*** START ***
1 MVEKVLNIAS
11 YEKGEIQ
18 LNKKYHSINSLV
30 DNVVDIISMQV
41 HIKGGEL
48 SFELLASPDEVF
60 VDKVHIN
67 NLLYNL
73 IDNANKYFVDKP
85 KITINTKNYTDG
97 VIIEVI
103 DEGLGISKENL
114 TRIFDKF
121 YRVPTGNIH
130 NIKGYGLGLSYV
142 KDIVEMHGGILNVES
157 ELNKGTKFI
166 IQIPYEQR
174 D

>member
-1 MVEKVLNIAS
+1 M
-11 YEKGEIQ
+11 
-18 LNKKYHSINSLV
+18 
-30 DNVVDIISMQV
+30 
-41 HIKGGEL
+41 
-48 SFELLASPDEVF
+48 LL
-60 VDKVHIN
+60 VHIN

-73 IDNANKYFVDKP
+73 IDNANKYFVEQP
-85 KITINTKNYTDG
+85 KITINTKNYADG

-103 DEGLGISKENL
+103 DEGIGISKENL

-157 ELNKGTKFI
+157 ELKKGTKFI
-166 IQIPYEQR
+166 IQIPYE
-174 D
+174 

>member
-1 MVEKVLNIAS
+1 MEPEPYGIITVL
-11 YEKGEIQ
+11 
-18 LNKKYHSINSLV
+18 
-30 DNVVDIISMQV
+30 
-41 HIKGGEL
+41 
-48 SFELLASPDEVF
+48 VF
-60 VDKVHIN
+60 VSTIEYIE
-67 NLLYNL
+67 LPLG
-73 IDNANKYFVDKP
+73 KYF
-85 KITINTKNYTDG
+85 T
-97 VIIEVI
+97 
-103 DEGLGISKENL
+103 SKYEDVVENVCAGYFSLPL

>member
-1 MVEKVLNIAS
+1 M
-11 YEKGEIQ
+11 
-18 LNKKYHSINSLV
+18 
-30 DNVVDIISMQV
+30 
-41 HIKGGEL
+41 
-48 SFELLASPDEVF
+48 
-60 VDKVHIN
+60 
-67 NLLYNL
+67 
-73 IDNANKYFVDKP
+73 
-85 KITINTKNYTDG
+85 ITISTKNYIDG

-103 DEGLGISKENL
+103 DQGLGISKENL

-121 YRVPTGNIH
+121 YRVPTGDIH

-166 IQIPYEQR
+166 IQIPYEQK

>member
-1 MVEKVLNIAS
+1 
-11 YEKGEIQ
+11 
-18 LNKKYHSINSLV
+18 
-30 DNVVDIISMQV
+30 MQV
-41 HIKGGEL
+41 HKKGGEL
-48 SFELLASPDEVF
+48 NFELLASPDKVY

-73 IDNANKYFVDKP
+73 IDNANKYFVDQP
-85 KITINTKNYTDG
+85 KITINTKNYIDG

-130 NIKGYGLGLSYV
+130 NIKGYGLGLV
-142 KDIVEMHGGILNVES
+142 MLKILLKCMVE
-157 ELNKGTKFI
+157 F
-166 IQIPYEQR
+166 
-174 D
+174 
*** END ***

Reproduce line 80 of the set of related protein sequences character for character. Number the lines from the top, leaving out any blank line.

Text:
+30 